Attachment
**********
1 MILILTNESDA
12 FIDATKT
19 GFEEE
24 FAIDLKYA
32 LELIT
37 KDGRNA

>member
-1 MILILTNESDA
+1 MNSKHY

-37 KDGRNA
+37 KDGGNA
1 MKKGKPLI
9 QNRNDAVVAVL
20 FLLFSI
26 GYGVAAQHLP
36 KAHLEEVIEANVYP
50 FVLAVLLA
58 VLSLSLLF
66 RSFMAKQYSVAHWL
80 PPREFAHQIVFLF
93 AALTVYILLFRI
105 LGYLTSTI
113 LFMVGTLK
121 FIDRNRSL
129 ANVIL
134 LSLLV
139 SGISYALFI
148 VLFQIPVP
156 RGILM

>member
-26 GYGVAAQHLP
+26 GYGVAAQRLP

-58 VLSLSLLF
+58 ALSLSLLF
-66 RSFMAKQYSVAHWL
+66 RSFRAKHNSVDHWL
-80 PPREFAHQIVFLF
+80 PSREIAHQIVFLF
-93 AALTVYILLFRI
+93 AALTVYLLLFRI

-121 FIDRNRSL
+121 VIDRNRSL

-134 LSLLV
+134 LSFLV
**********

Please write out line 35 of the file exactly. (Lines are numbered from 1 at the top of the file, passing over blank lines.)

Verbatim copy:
-66 RSFMAKQYSVAHWL